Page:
Almost two years after the Wall Street Journal first broke the story of alleged options backdating, the backdating scandal continues to dominate the financial press. Now is a good time to take stock of the scandal and its potential fallout. As of early February 2007, almost 150 companies had been named as nominal defendants in shareholder derivative actions alleging options backdating. Two recent decisions by the Delaware Court of Chancery will likely complicate the defense of many of these suits. In Ryan v. Gifford, 2007 WL 416162 (Del. Ch. Feb. 6, 2007), Chancellor Chandler denied a motion to dismiss derivative claims based on alleged backdating. In a harshly worded opinion, he rejected defenses based on the lack of demand, the statute of limitations, and the business judgment rule, defenses that many thought would be formidable obstacles to plaintiffs in backdating cases. Similarly, in In re Tyson Foods, Inc., 2007 WL 416132 (Del. Ch. Feb. 6, 2007), Chancellor Chandler had some harsh words for the practice of “spring-loading,” which involves issuing options immediately before an expected rise in the company’s stock price.

Also as of early February 2007, more than 20 companies had been named as defendants in securities class actions. The relatively small number of such suits is probably explained by the lack of cognizable damages, as the market has not tended to punish significantly a company’s stock when allegations of backdating are disclosed. Backdating has also kept the Securities and Exchange Commission busy, with the SEC announcing last fall that it was investigating more than 100 companies. While the SEC has warned that it may pursue enforcement actions against corporations where there is no clear evidence of an intent to defraud, to date it seems to be focusing on the most egregious cases of backdating. Indeed, SEC Enforcement Director Linda Thompson noted recently that “[w]e do not expect to bring 100 enforcement cases regarding stock options - we are focusing on the worst conduct.”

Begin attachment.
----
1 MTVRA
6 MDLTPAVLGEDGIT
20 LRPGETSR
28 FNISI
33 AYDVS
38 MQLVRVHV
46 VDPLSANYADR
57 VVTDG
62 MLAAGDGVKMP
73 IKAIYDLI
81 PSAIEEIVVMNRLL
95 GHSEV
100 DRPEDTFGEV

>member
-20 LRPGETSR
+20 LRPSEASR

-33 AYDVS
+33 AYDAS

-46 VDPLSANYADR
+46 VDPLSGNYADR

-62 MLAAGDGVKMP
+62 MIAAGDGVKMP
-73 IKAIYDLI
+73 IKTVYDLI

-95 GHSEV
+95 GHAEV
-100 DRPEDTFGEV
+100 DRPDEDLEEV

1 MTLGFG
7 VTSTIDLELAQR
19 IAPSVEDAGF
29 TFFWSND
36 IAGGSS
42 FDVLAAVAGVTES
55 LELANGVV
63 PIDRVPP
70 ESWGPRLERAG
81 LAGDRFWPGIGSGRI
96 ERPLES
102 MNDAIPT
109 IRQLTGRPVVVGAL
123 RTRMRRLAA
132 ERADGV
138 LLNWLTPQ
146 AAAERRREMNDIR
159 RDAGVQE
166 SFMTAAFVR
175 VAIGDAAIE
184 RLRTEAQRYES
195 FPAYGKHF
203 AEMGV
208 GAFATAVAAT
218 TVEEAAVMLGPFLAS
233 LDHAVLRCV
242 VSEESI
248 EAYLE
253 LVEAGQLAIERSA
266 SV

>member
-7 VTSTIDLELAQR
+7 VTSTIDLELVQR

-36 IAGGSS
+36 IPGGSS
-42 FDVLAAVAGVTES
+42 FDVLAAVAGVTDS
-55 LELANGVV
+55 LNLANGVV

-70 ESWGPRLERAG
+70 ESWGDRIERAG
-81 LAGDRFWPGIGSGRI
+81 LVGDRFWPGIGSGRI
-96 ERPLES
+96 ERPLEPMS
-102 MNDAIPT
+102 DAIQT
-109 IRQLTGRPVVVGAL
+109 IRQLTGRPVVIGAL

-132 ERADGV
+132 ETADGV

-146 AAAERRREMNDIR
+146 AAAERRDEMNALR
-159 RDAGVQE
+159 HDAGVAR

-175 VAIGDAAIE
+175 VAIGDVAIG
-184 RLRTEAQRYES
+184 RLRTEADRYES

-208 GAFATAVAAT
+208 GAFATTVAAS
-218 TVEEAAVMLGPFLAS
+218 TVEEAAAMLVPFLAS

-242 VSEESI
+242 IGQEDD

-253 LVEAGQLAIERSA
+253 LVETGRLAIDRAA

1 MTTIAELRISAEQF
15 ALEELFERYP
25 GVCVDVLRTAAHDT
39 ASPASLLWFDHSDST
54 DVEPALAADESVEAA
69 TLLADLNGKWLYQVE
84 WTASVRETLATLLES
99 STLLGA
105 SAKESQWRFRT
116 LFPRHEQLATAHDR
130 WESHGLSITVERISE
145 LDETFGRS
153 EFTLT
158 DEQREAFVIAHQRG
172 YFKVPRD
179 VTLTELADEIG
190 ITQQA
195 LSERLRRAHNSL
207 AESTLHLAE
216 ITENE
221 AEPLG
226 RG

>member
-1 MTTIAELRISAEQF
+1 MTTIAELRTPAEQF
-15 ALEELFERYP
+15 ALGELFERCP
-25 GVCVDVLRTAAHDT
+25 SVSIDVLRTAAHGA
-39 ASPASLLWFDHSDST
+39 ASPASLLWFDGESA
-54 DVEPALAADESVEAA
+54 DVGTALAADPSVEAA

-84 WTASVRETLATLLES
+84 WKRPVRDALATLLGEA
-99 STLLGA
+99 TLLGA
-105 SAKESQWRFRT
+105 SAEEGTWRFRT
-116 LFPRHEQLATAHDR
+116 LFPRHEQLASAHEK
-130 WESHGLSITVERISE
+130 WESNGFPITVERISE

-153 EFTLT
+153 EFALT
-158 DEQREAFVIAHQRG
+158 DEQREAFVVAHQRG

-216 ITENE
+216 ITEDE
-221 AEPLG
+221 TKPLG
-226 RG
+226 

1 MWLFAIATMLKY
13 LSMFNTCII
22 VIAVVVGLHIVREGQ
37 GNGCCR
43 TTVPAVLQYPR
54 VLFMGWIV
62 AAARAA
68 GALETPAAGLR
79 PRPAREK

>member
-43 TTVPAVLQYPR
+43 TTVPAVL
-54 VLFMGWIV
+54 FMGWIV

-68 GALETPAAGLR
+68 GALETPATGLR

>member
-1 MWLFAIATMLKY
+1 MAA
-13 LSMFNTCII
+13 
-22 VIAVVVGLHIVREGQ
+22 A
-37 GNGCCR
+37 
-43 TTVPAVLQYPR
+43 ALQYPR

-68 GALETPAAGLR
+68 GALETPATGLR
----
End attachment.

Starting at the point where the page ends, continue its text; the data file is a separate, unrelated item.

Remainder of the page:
For some companies, the biggest cost of the backdating scandal may not be litigation or governmental investigations, but the expenses associated with the internal investigations often instituted once such allegations are leveled. The Hunton & Williams Corporate and Securities Litigation team remains involved in advising companies in connection with backdating litigation and investigations